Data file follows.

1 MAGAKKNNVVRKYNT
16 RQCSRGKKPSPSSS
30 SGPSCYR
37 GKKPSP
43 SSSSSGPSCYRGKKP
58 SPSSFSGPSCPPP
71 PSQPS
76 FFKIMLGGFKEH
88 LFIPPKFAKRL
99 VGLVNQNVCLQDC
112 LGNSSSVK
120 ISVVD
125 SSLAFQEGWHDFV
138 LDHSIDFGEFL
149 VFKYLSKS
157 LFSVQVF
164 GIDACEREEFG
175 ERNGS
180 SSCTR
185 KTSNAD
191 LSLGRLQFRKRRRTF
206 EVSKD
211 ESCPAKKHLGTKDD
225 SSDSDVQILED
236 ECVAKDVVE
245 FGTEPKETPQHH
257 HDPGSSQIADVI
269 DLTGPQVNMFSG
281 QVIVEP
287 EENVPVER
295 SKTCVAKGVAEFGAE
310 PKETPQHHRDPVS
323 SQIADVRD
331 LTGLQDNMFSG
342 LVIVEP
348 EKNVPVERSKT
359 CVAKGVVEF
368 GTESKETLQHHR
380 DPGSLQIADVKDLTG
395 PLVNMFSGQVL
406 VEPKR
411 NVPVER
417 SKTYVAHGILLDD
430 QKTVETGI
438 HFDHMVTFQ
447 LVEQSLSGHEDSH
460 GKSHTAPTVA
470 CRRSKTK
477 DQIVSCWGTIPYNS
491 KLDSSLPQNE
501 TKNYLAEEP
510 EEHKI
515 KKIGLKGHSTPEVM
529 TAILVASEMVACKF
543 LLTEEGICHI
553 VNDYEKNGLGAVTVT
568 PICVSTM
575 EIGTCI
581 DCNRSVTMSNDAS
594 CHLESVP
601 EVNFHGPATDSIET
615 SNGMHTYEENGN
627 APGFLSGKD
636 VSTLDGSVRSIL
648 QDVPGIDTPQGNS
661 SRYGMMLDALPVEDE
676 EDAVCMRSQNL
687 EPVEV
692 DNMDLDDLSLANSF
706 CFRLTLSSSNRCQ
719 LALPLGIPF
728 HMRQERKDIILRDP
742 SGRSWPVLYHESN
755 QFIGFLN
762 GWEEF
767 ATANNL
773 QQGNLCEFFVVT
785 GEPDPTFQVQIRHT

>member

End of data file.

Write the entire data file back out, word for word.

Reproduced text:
1 MAGAKKNNVVRKYNT
16 RQCSRGKKPSPSSS
30 SGPSCYR
37 GKKPSP
43 SSSSSGPSCYRGKKP
58 SPSSFSGPSCPPP
71 PSQPS
76 FFKIMLGGFKEH
88 LFIPPKFAKRL
99 VGLVNQNVCLQDC
112 LGNSSSVK
120 ISVVD
125 SSLAFQEGWHDFV
138 LDHSIDFGEFL
149 VFKYLSKS
157 LFSVQVF
164 GIDACEREEFG
175 ERNGS
180 SSCTR
185 KTSNAD
191 LSLGRLQFRKRRRTF
206 EVSKD
211 ESCPAKKHLGTKDD
225 SSDSDVQILED
236 ECVAKDVVE
245 FGTEPKETPQHH
257 HDPGSSQIADVI
269 DLTGPQVNMFSG
281 QVIVEP
287 EENVPVER
295 SKTCVAKGVAEFGAE
310 PKETPQHHRDPVS
323 SQIADVRD
331 LTGLQDNMFSG
342 LVIVEP
348 EKNVPVERSKT
359 CVAKGVVEF
368 GTESKETLQHHR
380 DPGSLQIADVKDLTG
395 PLVNMFSGQVL
406 VEPKR
411 NVPVER
417 SKTYVAHGILLDD
430 QKTVETGI
438 HFDHMVTFQ
447 LVEQSLSGHEDSH
460 GKSHTAPTVA
470 CRRSKTK
477 DQIVSCWGTIPYNS
491 KLDSSLPQNE
501 TKNYLAEEP
510 EEHKI
515 KKIGLKGHSTPEVM
529 TAILVASEMVACKF
543 LLTEEGICHI
553 VNDYEKNGLGAVTVT
568 PICVSTM
575 EIGTCI
581 DCNRSVTMSNDAS
594 CHLESVP
601 EVNFHGPATDSIET
615 SNGMHTYEENGN
627 APGFLSGKD
636 VSTLDGSVRSIL
648 QDVPGIDTPQGNS
661 SRYGMMLDALPVEDE
676 EDAVCMRSQNL
687 EPVEV
692 DNMDLDDLSLANSF
706 CFRLTLSSSNRCQ
719 LALPLGIPF
728 HMRQERKDIILRDP
742 SGRSWPVLYHESN
755 QFIGFLN
762 GWEEF
767 ATANNL
773 QQGNLCEFFVVT
785 GEPDPTFQVQIRHT

>member